The runway revolution

Updated: Jul 23, 2018, 10:30 IST | Dalreen Ramos | Mumbai

A series of seven films aims to showcase how creators, producers and consumers can make a difference through fashion

A film still featuring Ugandan brand Catherine and Sons
A film still featuring Ugandan brand Catherine and Sons

Only last week, Mumbaikars literally witnessed the turn of the tide with 9 tonnes of trash deposited along the Marine Drive promenade. Calling it karma, we go back to our screens. Life goes on without a second thought for many of us.

But some do stop to think of the whys and hows, and arrive at solutions to try and make this world a better place. And a series of seven films, part of Fashion Revolution Week, aims to do just that, showcasing how sustainable fashion isn't just limited to the environment but also involves people and practices.

rcrYasia Khomenko sourcing fabrics from a thrift store in Kiev

Commissioned by the British Council and directed by London-based director and photographer Kate Cox, the films profile seven practitioners across the globe. For example, in Beirut, fashion designer Cynthia Chamat has a philosophy that is distinct — using natural fabrics, she creates clothing that is already out-of-fashion. With a one-size-fits-all approach, her styles are gender-fluid, and yet incorporate local motifs. Meanwhile, Yasia Khomenko, a designer from Kiev, focuses on upcycling.

Cynthia ChamatCynthia Chamat in a still from a film for Fashion Revolution Week

She makes garments with fabrics that are either sourced from thrift stores or recycled, but adds a touch of storytelling to the process with playful prints inspired by fairytales.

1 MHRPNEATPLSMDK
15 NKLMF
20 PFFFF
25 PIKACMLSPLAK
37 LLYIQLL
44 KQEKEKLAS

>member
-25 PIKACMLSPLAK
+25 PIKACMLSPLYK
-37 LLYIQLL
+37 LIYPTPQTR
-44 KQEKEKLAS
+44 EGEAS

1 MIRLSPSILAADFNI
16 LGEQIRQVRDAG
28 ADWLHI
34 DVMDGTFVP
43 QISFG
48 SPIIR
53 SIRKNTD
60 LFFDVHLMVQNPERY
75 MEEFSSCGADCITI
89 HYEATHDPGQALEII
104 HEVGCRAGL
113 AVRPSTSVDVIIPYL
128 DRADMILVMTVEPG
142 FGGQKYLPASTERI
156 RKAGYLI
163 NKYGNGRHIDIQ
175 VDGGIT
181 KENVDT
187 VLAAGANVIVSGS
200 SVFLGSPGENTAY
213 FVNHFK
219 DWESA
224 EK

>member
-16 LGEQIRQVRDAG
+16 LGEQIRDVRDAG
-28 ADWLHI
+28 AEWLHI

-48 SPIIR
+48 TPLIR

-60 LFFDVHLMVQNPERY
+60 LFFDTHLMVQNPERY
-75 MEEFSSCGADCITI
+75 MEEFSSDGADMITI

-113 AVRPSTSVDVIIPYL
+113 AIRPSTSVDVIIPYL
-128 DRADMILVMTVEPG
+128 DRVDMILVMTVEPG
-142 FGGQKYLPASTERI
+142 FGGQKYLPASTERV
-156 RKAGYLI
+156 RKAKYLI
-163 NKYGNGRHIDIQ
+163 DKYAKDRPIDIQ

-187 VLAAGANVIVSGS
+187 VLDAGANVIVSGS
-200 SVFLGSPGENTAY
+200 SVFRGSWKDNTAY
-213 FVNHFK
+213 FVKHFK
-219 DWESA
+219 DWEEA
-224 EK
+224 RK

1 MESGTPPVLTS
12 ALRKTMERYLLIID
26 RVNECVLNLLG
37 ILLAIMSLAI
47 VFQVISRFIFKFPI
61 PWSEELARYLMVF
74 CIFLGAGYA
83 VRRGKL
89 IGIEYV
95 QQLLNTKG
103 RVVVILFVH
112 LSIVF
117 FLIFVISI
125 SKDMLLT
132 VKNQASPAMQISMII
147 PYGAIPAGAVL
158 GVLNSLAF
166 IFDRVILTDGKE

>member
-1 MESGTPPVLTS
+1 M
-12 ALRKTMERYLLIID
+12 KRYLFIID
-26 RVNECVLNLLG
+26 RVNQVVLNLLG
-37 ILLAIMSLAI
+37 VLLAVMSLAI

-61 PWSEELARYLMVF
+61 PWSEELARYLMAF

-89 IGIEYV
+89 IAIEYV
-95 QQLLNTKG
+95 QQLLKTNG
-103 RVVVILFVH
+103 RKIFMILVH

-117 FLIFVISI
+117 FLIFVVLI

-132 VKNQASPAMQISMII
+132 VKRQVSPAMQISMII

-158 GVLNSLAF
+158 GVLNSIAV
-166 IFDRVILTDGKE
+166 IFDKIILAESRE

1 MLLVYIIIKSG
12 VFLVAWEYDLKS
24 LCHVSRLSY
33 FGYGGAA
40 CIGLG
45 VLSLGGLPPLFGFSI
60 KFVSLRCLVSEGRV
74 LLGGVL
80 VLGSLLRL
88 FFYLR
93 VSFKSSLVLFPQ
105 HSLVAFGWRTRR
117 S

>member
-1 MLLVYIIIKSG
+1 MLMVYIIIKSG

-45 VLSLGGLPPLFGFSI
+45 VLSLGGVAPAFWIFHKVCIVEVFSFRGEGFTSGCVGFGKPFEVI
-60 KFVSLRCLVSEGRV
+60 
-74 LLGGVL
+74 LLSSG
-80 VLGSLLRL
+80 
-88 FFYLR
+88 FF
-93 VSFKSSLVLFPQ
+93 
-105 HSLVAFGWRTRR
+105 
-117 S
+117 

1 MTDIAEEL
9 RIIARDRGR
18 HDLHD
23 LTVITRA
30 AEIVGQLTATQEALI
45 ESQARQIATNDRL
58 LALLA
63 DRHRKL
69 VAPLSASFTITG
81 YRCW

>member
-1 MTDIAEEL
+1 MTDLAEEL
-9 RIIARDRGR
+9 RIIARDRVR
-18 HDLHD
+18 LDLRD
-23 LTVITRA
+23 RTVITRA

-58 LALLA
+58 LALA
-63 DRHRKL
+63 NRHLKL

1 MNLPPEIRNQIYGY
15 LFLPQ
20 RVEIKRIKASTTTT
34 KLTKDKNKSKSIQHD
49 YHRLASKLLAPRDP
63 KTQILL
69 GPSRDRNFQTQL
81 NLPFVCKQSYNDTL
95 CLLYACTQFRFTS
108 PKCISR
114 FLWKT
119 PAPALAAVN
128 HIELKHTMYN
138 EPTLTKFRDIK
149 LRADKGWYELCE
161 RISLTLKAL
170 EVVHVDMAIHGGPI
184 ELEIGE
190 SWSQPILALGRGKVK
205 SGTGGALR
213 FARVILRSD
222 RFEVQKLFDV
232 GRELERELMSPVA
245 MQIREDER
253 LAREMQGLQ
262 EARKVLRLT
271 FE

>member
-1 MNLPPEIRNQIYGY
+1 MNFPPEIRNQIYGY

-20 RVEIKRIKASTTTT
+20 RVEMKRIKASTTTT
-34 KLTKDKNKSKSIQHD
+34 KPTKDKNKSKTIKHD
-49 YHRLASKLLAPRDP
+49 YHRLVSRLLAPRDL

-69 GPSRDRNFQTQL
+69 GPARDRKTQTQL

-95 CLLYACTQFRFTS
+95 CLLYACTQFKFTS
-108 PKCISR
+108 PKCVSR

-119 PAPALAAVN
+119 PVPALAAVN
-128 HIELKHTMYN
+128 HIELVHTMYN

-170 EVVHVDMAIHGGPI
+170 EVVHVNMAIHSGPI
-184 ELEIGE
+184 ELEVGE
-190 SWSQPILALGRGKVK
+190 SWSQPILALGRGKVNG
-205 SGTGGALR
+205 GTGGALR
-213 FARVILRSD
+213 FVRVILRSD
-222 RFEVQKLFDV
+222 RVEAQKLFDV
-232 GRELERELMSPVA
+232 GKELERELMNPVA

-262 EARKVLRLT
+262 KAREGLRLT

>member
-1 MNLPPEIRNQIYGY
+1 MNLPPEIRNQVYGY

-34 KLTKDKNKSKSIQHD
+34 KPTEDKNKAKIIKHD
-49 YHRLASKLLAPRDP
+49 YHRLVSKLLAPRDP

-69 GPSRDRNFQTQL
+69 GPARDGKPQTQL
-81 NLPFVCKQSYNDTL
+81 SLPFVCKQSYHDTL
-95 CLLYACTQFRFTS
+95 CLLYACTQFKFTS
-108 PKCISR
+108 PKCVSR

Then there's Paara, a social enterprise design studio based in Dhaka, which works to enhance the lives of marginalised communities through projects that revolve around the built and natural environment.

The finished product can be a garment or a play space for children. In Philippines, marine biologist turned fashion designer, Ken Samudio, has a similar mission of sustainability. Living in an area where the national prison is situated, Samudio's employees are mostly wives or daughters of inmates, who work on accessories made from recycled beads or plastic bottles.

In addition to the Fashion Revolution series, a set of five films on sustainable fashion and crafts will also be screened at the event. These include films made part of the Crafting Futures programme in Southeast Asia and Latin America.

ON July 30, 7 pm onwards
AT Todi Mill Social, Mathuradas Mill Compund, Lower Parel.

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